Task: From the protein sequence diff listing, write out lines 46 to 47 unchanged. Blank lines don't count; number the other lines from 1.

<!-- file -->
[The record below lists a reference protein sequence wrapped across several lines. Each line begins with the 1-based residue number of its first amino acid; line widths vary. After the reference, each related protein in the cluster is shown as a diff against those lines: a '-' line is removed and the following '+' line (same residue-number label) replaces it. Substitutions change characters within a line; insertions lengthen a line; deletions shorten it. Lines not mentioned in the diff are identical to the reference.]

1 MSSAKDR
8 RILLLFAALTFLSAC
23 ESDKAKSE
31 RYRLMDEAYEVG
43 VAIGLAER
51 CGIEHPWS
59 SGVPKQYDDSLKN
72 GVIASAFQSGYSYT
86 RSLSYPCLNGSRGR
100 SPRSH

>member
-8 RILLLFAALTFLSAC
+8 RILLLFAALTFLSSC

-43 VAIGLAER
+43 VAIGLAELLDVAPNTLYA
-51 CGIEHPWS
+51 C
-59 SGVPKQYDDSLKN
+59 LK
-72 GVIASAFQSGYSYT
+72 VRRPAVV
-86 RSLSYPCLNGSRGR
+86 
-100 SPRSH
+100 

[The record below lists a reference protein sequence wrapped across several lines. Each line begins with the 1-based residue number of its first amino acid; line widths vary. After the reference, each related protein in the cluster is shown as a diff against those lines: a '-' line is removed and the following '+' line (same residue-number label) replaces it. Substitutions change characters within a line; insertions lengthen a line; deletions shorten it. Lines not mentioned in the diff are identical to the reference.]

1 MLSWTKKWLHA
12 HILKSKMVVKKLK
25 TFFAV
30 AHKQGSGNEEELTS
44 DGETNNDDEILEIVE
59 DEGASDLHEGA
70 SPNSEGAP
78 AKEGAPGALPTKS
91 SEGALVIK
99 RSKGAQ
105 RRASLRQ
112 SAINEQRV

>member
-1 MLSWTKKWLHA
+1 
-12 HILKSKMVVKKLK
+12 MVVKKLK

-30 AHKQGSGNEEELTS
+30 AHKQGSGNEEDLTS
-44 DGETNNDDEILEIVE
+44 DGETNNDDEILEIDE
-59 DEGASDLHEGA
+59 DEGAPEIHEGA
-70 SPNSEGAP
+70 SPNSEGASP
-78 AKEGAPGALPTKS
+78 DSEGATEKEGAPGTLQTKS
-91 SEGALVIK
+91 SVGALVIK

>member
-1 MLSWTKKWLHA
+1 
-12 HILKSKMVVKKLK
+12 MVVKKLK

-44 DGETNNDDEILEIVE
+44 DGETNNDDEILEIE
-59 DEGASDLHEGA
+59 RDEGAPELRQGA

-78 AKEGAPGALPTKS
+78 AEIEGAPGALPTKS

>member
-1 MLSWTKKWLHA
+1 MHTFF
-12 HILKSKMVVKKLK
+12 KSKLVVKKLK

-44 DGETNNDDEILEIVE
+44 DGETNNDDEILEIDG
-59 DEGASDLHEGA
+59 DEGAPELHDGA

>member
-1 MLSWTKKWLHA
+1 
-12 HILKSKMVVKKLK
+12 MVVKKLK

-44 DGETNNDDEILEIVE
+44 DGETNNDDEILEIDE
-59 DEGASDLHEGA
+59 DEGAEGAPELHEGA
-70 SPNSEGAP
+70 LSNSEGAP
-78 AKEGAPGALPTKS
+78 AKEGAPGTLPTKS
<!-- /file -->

+30 AHKQGSGNEEDLTS
-44 DGETNNDDEILEIVE